Harrow & Wealdstone station

Harrow & Wealdstone station

Infobox London station
name = Harrow & Wealdstone access icon

manager = London Underground [Transport for London - " [http://www.tfl.gov.uk/corporate/media/newscentre/3736.aspx Safety boost as London Underground to take control of 11 Silverlink stations] " - 5 December 2006.]
zone = 5
locale = Wealdstone
borough = London Borough of Harrow
events=Opened (L&BR)
Opened Stanmore branch (L&NwR)
Started (Bakerloo Line)
Train Crash
Closed Stanmore branch (BR)
Ended (Bakerloo Line)
Restarted as terminus (Bakerloo Line)

Harrow & Wealdstone is a Network Rail station in Wealdstone, Greater London. It is served by London Overground, London Midland, Southern and London Underground Bakerloo Line services. The station is located at the southern end of High Street, Wealdstone at the end-on junction with "The Bridge". It is the site of a serious rail crash which occurred in 1952.


The station was opened by the London and Birmingham Railway (L&BR) as "Harrow" on 20 July 1837 in what was then rural Middlesex.cite book |last=Harris |first=Cyril M. |title = What's in a name? |publisher = Capital Transport |origyear=1977 |year=2006 |pages=p. 33 |isbn=1-85414-241-0] At the time the station was built, the area was fields and the nearest large settlement was at Harrow on the Hill about 1.5 miles to the south. Wealdstone was a collection of houses at the north end of what is now Wealdstone High Street, about 1 mile north of the station. The station buildings on the south-west (Harrow) side of the station are the older part of the station, located beside what were the fast lines until the platforms were used for the later Euston to Watford DC Line and the main line tracks were re-routed through the previous slow line platforms and newer platforms to the North-West; a newer station building was also erected on the Wealdstone side of the station. The station footbridge was originally constructed with a full-height central barrier with passengers using the "London" side and railway and postal staff using the "Country" side to move goods and mails via lifts which were removed in the early 1970s leaving two parcels elevators serving the DC line platforms for the remaining postal traffic.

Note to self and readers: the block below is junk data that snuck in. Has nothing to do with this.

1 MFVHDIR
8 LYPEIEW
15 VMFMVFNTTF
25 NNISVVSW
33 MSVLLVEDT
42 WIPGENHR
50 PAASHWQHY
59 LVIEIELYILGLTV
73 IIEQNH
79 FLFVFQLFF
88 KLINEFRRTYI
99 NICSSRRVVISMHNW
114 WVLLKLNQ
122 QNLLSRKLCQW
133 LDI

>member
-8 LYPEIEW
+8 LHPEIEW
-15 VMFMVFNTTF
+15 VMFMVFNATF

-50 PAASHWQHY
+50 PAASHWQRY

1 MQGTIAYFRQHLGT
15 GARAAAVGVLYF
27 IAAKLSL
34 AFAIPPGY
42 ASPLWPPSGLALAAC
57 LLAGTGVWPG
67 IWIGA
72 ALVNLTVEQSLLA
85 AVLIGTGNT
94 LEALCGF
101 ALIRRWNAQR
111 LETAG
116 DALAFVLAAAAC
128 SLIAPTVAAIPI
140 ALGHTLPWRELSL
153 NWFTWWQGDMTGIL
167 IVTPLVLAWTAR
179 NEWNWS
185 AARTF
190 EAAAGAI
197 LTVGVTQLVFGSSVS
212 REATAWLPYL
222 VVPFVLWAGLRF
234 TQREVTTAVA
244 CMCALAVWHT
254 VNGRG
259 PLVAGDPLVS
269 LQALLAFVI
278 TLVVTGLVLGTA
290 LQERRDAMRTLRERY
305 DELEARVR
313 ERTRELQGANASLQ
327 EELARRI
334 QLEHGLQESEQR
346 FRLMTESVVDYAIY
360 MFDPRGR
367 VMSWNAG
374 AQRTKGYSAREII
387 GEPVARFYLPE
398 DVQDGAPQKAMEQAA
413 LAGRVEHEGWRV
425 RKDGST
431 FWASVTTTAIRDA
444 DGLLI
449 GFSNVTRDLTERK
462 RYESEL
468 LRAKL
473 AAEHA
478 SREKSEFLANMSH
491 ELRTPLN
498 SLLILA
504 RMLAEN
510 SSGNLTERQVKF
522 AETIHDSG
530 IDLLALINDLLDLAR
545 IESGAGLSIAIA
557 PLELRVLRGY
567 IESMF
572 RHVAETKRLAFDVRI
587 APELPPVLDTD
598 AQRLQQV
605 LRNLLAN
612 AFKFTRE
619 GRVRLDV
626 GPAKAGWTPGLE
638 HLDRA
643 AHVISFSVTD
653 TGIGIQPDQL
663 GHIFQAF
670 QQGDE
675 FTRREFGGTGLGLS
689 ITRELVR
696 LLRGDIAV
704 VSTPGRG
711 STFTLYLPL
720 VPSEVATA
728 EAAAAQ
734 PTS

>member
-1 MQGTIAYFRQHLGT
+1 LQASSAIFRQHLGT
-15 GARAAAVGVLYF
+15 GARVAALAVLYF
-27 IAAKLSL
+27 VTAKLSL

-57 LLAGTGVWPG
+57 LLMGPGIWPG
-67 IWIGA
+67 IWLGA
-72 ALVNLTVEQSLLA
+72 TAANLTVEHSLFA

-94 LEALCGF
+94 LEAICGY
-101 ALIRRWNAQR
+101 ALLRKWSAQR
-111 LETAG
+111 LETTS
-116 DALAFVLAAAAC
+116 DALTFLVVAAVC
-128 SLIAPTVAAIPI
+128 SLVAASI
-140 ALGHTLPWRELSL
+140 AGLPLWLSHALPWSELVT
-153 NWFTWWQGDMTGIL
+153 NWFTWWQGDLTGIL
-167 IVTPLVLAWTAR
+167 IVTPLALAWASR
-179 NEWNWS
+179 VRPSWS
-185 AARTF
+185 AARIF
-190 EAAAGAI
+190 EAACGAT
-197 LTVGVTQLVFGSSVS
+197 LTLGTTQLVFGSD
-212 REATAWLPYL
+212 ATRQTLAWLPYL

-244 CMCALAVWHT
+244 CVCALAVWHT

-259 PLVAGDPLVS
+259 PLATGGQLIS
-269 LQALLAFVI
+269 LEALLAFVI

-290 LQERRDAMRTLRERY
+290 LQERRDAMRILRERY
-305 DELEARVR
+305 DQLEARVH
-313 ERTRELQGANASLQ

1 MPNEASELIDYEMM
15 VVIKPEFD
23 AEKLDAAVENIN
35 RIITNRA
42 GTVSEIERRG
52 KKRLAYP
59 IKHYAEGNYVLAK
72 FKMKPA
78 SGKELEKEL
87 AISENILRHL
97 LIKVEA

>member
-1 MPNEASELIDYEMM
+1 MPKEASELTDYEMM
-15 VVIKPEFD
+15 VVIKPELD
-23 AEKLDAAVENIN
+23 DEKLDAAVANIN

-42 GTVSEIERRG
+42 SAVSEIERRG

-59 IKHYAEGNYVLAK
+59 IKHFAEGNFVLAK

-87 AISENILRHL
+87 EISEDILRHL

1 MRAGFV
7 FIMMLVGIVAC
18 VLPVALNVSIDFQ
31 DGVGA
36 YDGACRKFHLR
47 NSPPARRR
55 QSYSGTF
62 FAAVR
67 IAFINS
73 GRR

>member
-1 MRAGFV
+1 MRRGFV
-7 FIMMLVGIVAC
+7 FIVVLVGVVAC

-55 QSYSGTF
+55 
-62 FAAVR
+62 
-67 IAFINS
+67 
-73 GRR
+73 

On 18 December 1890, a short branch line was opened by the London & North Western Railway (LNWR, successor to the L&BR) to Belmont and Stanmore to the north-east of the main line. Services to Belmont on the train known affectionately as the "Belmont Rattler".

By the end of the 19th century Wealdstone had developed in size and the station was given its current name on 1 May 1897 to more accurately reflect its location.

On 16 April 1917, Bakerloo Line services were extended from Willesden Junction to Watford Junction running on the newly electrified local tracks (the "New Lines", which were originally steam-worked) and calling at Harrow & Wealdstone from that date.cite book |last=Rose |first=Douglas |title=The London Underground, A Diagrammatic History |year=1999 |publisher=Douglas Rose/Capital Transport |isbn=1-85414-219-4 ]

On 15 September 1952, the passenger service to Stanmore Village was withdrawn.